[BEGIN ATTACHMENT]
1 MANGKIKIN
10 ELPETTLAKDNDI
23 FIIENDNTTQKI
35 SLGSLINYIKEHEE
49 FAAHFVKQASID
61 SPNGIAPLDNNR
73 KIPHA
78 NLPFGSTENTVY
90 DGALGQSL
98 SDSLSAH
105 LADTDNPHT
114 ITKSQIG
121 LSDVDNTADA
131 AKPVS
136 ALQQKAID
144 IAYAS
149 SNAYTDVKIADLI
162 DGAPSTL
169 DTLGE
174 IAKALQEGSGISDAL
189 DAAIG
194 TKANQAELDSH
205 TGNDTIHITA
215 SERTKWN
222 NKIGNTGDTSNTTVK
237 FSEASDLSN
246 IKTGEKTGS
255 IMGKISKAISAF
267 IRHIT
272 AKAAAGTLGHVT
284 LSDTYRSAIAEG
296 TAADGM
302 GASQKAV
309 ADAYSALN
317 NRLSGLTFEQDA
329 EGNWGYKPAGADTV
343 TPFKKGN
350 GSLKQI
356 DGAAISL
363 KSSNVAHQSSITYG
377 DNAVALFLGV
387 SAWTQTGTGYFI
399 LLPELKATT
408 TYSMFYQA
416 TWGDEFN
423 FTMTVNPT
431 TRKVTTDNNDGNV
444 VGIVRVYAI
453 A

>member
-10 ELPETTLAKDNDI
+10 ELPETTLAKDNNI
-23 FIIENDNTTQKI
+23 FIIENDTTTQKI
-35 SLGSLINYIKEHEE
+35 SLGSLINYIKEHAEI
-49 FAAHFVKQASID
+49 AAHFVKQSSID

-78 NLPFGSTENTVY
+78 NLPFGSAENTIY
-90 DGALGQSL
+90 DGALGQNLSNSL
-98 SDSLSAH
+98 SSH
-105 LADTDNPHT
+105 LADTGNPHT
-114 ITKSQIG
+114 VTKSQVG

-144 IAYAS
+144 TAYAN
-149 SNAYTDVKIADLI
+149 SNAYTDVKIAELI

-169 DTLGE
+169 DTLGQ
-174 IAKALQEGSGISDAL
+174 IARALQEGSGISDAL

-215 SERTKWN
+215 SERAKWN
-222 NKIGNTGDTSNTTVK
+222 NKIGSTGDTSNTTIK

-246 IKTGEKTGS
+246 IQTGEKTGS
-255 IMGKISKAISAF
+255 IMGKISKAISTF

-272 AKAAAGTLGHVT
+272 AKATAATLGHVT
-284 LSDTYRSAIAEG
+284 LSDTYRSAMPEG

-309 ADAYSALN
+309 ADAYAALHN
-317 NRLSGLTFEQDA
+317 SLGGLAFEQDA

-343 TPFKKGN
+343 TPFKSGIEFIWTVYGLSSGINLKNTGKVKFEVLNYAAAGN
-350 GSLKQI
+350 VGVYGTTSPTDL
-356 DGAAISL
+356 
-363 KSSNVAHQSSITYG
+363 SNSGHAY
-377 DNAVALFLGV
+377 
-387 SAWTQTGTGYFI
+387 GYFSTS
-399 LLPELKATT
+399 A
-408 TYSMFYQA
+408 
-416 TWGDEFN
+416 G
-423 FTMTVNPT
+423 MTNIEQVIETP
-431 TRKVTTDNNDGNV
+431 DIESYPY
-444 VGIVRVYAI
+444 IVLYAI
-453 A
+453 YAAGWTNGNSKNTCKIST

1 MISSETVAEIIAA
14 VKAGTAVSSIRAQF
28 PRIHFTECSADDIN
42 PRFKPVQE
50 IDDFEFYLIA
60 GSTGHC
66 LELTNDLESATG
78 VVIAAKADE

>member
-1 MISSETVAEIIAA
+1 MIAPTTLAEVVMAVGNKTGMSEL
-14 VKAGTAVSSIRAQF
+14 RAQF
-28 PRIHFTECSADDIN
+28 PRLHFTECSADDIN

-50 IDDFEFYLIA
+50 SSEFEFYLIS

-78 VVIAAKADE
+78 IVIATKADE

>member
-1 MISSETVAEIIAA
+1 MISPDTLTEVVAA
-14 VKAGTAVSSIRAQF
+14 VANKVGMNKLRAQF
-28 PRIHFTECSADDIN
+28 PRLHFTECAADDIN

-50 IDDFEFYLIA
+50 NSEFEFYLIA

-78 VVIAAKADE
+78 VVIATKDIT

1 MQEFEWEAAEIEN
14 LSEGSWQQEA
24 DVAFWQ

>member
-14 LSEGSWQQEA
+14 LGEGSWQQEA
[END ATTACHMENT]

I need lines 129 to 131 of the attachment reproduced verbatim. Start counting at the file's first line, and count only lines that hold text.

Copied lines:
+1 MIAPTTLAEVVMAVGNKTGMSEL
-14 VKAGTAVSSIRAQF
+14 RAQF